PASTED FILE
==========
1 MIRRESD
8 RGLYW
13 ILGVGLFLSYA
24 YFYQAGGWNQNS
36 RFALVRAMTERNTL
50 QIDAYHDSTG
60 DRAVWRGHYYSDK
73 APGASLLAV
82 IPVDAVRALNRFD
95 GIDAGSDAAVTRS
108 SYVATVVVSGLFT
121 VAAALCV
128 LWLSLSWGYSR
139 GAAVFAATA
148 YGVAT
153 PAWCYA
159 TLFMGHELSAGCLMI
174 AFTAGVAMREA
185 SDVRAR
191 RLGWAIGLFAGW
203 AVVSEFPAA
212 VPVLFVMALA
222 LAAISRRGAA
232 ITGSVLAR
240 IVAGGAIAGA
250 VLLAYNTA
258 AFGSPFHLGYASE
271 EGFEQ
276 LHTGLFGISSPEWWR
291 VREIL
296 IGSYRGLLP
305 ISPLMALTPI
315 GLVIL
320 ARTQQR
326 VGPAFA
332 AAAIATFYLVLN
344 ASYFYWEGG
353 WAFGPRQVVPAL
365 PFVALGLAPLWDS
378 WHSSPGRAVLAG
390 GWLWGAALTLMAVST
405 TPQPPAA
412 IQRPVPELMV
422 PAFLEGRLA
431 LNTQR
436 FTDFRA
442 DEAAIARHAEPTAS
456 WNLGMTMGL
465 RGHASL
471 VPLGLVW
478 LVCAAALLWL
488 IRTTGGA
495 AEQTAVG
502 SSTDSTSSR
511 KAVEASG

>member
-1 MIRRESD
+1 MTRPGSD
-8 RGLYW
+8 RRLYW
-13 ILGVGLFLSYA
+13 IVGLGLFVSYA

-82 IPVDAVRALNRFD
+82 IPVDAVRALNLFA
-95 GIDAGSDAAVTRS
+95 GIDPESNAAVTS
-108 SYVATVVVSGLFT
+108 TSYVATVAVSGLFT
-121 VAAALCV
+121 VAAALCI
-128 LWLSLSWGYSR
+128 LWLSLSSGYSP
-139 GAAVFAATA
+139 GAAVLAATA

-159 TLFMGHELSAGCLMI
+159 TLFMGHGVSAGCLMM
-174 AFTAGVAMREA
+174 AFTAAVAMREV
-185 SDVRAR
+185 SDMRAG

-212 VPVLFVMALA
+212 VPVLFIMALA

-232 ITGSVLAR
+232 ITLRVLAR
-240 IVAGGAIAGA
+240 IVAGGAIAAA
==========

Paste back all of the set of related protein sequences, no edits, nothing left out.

1 MIRRESD
8 RGLYW
13 ILGVGLFLSYA
24 YFYQAGGWNQNS
36 RFALVRAMTERNTL
50 QIDAYHDSTG
60 DRAVWRGHYYSDK
73 APGASLLAV
82 IPVDAVRALNRFD
95 GIDAGSDAAVTRS
108 SYVATVVVSGLFT
121 VAAALCV
128 LWLSLSWGYSR
139 GAAVFAATA
148 YGVAT
153 PAWCYA
159 TLFMGHELSAGCLMI
174 AFTAGVAMREA
185 SDVRAR
191 RLGWAIGLFAGW
203 AVVSEFPAA
212 VPVLFVMALA
222 LAAISRRGAA
232 ITGSVLAR
240 IVAGGAIAGA
250 VLLAYNTA
258 AFGSPFHLGYASE
271 EGFEQ
276 LHTGLFGISSPEWWR
291 VREIL
296 IGSYRGLLP
305 ISPLMALTPI
315 GLVIL
320 ARTQQR
326 VGPAFA
332 AAAIATFYLVLN
344 ASYFYWEGG
353 WAFGPRQVVPAL
365 PFVALGLAPLWDS
378 WHSSPGRAVLAG
390 GWLWGAALTLMAVST
405 TPQPPAA
412 IQRPVPELMV
422 PAFLEGRLA
431 LNTQR
436 FTDFRA
442 DEAAIARHAEPTAS
456 WNLGMTMGL
465 RGHASL
471 VPLGLVW
478 LVCAAALLWL
488 IRTTGGA
495 AEQTAVG
502 SSTDSTSSR
511 KAVEASG

>member
-1 MIRRESD
+1 MTRPGSD
-8 RGLYW
+8 RRLYW
-13 ILGVGLFLSYA
+13 IVGLGLFVSYA

-82 IPVDAVRALNRFD
+82 IPVDAVRALNLFA
-95 GIDAGSDAAVTRS
+95 GIDPESNAAVTS
-108 SYVATVVVSGLFT
+108 TSYVATVAVSGLFT
-121 VAAALCV
+121 VAAALCI
-128 LWLSLSWGYSR
+128 LWLSLSSGYSP
-139 GAAVFAATA
+139 GAAVLAATA

-159 TLFMGHELSAGCLMI
+159 TLFMGHGVSAGCLMM
-174 AFTAGVAMREA
+174 AFTAAVAMREV
-185 SDVRAR
+185 SDMRAG

-212 VPVLFVMALA
+212 VPVLFIMALA

-232 ITGSVLAR
+232 ITLRVLAR
-240 IVAGGAIAGA
+240 IVAGGAIAAA